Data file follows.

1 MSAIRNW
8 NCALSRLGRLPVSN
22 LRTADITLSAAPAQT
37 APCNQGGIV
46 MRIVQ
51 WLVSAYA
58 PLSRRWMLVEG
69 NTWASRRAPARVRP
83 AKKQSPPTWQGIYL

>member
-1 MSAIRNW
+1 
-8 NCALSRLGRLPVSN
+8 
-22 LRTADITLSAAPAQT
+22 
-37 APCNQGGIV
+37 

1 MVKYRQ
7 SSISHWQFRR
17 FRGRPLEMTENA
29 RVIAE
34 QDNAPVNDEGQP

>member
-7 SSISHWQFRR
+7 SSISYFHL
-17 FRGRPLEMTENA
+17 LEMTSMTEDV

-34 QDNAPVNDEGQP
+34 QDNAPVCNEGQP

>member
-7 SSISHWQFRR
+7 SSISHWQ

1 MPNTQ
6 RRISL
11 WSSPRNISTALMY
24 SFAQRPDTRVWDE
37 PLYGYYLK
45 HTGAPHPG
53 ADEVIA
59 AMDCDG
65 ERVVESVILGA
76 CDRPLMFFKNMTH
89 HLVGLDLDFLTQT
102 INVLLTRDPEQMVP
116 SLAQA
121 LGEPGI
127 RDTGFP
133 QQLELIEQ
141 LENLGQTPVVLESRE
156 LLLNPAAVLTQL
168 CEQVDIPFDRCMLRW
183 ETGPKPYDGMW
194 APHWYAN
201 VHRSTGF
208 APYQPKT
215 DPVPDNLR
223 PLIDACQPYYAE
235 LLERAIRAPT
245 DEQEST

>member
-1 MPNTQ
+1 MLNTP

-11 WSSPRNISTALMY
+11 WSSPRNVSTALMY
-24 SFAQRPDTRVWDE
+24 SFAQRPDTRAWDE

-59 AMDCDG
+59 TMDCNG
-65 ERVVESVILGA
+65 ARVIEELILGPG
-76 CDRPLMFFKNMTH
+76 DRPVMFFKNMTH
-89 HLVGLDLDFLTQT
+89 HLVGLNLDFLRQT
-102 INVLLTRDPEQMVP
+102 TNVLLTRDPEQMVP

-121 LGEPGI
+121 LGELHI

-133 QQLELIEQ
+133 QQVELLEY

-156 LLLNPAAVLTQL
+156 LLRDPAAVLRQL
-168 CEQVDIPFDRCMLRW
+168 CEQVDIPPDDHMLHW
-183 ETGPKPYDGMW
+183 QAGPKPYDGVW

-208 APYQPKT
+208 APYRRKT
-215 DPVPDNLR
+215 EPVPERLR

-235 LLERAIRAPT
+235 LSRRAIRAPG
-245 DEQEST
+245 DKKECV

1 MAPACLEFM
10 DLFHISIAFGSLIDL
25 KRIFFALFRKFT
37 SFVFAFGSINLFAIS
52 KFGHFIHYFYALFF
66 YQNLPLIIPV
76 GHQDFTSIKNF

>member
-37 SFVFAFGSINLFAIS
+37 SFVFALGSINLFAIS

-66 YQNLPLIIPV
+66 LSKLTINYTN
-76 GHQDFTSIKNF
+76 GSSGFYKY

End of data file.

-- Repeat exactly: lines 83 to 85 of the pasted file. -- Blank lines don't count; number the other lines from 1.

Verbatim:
+156 LLRDPAAVLRQL
-168 CEQVDIPFDRCMLRW
+168 CEQVDIPPDDHMLHW